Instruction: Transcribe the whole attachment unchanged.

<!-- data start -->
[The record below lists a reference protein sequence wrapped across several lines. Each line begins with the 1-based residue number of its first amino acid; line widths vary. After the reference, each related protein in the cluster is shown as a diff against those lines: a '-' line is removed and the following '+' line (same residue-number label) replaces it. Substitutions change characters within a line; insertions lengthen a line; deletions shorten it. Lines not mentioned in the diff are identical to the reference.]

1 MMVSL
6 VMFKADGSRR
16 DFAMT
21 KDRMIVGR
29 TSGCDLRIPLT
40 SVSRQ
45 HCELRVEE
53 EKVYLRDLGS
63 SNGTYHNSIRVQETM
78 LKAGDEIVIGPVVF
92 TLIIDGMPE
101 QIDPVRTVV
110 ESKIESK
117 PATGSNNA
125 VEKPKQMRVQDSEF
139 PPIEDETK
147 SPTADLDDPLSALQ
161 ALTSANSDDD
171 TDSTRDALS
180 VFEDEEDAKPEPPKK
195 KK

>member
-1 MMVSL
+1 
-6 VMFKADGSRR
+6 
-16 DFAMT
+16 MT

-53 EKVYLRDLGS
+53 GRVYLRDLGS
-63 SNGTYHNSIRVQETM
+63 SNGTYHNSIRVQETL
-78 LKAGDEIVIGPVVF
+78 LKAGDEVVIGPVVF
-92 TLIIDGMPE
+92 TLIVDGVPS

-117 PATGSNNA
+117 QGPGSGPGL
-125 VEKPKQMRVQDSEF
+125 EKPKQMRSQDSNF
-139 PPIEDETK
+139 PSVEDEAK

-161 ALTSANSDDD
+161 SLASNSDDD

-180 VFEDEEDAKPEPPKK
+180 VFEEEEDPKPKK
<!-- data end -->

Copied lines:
[The record below lists a reference protein sequence wrapped across several lines. Each line begins with the 1-based residue number of its first amino acid; line widths vary. After the reference, each related protein in the cluster is shown as a diff against those lines: a '-' line is removed and the following '+' line (same residue-number label) replaces it. Substitutions change characters within a line; insertions lengthen a line; deletions shorten it. Lines not mentioned in the diff are identical to the reference.]

1 MMVSL
6 VMFKADGSRR
16 DFAMT
21 KDRMIVGR
29 TSGCDLRIPLT
40 SVSRQ
45 HCELRVEE
53 EKVYLRDLGS
63 SNGTYHNSIRVQETM
78 LKAGDEIVIGPVVF
92 TLIIDGMPE
101 QIDPVRTVV
110 ESKIESK
117 PATGSNNA
125 VEKPKQMRVQDSEF
139 PPIEDETK
147 SPTADLDDPLSALQ
161 ALTSANSDDD
171 TDSTRDALS
180 VFEDEEDAKPEPPKK
195 KK

>member
-1 MMVSL
+1 
-6 VMFKADGSRR
+6 
-16 DFAMT
+16 MT

-53 EKVYLRDLGS
+53 GRVYLRDLGS
-63 SNGTYHNSIRVQETM
+63 SNGTYHNSIRVQETL
-78 LKAGDEIVIGPVVF
+78 LKAGDEVVIGPVVF
-92 TLIIDGMPE
+92 TLIVDGVPS

-117 PATGSNNA
+117 QGPGSGPGL
-125 VEKPKQMRVQDSEF
+125 EKPKQMRSQDSNF
-139 PPIEDETK
+139 PSVEDEAK

-161 ALTSANSDDD
+161 SLASNSDDD

-180 VFEDEEDAKPEPPKK
+180 VFEEEEDPKPKK